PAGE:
That connection walks a line between being paternal and sexual, with Tony being gentle and nurturing one day and physical and flirty the next. Tony is looking for a so much in his life, considering how lonely and deprived of connection he is, so he wants many different types of relationships from Adrianna. There’s a reason that the episode opens with Meadow at the Crazy Horse, witnessing Tony walk out of his office clearly high from cocaine. He has squandered relationships with both of his children, filling them with toxicity to the point that there’s almost no healthy interaction between Tony and either of them. So when he sees Adrianna, he sees someone he can care for. But he also sees an older girl he can have sex with, and that impulse strikes him as well. In Adrianna, there is a great deal of opportunity for Tony. With that new relationship, he can create anything he desires.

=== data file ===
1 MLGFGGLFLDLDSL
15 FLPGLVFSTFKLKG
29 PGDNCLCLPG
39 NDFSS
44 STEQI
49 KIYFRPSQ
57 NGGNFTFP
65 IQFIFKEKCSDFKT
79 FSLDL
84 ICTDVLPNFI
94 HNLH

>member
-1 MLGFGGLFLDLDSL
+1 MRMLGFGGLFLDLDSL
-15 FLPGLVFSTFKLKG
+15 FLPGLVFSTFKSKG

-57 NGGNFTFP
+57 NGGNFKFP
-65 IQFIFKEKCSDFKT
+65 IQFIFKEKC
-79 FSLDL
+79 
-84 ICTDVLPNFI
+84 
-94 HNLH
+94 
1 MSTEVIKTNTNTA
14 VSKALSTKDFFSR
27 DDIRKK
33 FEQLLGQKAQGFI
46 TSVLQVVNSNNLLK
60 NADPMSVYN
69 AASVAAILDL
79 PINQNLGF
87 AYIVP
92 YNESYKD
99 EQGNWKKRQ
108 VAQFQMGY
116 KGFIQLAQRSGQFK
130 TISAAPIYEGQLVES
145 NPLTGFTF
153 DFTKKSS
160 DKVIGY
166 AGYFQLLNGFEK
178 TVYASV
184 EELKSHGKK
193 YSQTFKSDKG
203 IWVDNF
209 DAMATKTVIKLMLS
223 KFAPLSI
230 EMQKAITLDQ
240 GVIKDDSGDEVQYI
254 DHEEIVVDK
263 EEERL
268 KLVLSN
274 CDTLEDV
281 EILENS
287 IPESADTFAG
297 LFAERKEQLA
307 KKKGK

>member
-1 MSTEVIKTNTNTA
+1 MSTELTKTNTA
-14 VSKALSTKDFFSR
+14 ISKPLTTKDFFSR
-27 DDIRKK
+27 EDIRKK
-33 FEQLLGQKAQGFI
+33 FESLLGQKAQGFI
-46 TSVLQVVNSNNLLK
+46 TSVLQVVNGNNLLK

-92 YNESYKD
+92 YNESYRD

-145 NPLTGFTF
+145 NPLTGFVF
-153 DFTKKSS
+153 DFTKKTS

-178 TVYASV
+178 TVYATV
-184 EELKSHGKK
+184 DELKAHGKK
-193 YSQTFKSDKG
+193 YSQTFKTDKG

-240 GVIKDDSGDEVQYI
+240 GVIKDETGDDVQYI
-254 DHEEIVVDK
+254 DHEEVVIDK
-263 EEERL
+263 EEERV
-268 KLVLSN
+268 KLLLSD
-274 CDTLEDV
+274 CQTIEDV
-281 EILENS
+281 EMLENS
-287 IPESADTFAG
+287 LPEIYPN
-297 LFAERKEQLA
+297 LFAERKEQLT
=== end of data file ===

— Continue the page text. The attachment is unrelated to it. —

But what does he desire? In his discussions with Dr. Melfi, he expresses a desire to start new, to create a family with somebody new, to be a new person. It’s the first time he has really expressed that strongly that he wants something different in his life, where the dissatisfaction he experiences with his life is so intense that he wants something entirely new. But he also understands what a new life with Adrianna would do. To break free from his life now is to destroy absolutely everything around him, from his money to his family, all in order to do something new. And even that something new is connected to his old life. There’s no way to escape, not really. Even if he did, the past still exists. Our mistake curse us forever, never really letting us go. But Tony is still growing, as Dr. Melfi so emphatically reminds him. He’s pausing before his impulses push him into an erratic action. He’s thinking about his choices and what they mean. So Dr. Melfi gives him some advice: distance himself from Adrianna and set some limits and boundaries.